News Briefs: TNT’s Wright to Add TBS Programming

Oct 3, 2005  •  Post A Comment

Michael Wright, senior VP of original programming for TNT, is expected to be given oversight of original programming at sister Turner Network TBS this week. At TNT, Mr. Wright oversaw the ratings record-setting launches of series “The Closer” and “Wanted” as well as movies and miniseries including “Into the West.” TBS has been thriving with off-network sitcoms but has not hit it big with its originals such as “Minding the Store” and “The Real Gilligan’s Island.” Christy Kreisberg, VP of original programming at TBS, will report to Mr. Wright and continue to develop shows for the network. Previously, Ms. Kreisberg reported to Ken Schwab, senior VP of programming at TBS and TNT. Mr. Schwab will continue to oversee all non-original programming and scheduling at TBS and TNT.

John Maatta Named COO of The WB

The WB promoted John Maatta to chief operating officer last week, making him the third-highest-ranking executive at the network. Mr. Maatta, who was the first employee at The WB, most recently served as The WB’s executive VP and general counsel, with legal and human resources reporting to him. In addition to being the network’s general counsel, Mr. Maatta will have the network’s business and operations departments reporting to him, including business affairs, finance, network distribution- including The WB 100+ Station Group-technology, legal, research, network operations, broadcast standards and human resources. He reports to Garth Ancier, chairman of The WB. Mr. Maatta takes on many of the responsibilities previously handled by Jed Petrick, who resigned as president-COO last year.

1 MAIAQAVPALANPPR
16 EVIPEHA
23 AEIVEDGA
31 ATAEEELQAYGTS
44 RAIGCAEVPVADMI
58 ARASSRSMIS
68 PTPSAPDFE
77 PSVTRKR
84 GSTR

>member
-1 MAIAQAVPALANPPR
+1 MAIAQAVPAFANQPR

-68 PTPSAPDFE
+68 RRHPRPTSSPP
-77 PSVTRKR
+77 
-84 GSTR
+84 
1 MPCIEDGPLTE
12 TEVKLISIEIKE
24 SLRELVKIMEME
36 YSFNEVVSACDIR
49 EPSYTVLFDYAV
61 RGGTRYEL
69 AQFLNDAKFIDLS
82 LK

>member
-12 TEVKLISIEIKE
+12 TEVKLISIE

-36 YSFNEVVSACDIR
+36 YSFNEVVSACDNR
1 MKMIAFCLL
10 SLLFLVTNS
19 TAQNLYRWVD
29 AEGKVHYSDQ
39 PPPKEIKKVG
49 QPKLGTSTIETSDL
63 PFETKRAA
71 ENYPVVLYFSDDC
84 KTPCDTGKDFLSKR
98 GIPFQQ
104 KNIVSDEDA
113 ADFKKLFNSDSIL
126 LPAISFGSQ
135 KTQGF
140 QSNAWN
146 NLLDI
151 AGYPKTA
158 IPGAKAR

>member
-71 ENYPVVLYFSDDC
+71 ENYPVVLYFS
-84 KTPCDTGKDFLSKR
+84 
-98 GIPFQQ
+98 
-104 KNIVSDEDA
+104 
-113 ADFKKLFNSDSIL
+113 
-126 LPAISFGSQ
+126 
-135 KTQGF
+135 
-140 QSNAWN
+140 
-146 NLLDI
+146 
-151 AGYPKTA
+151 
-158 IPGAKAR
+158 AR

Agencies Sue Paramount Over ‘Frasier’ Profits

Two Hollywood talent agencies have filed suit against Paramount Pictures Corp., accusing the production company of misrepresenting how much net profit it made from the long-running television comedy “Frasier.” The Jim Preminger Agency and the Kaplan Stahler Gumer Braun Agency, which filed suit last Thursday in Los Angeles Superior Court, accused Paramount in court documents of inaccurately calculating “Frasier’s” network license fees and net profits and refusing to provide documents that would substantiate exactly how much each agency was owed. The suit seeks an amount claimed to be due to the agencies under the profit agreement and financial damages. The two agencies, along with the Broder Kurland Webb Uffner Agency, packaged “Frasier,” according to the written complaint. The suit alleges Paramount has collected “well over one and one-half billion dollars in gross revenue” for the show, but under the definition of “net profits,” the company argues “Frasier” lost more than $200 million. Neither agency could be reached for comment. A spokesman for Paramount said the company does not comment on pending litigation.

USA Orders Third Season of ‘The 4400’

USA Network has renewed “The 4400” for a third season, the network confirmed last week. The alien abduction drama will return next year for an additional 13 episodes. Ratings for “The 4400” are down this season (30 percent among adults 25 to 54, according to Nielsen Media Research), but its 2004 debut was considered tough to match. The first season was presented as a special-event six-episode limited series and was the all-time highest-rated scripted cable series debut. Though this season hasn’t fared as well, among scripted cable series it is bested only by FX’s “Nip/Tuck” among adults 18 to 49.

WGA-W Replaces Executive Director

The Writers Guild of America-West has fired executive director John McLean and appointed David Young, the guild’s top campaign organizer, as interim executive director. The change comes in the wake of Patric Verrone’s election to president of the guild last week. Mr. Young has led the guild’s campaign to organize reality TV writers.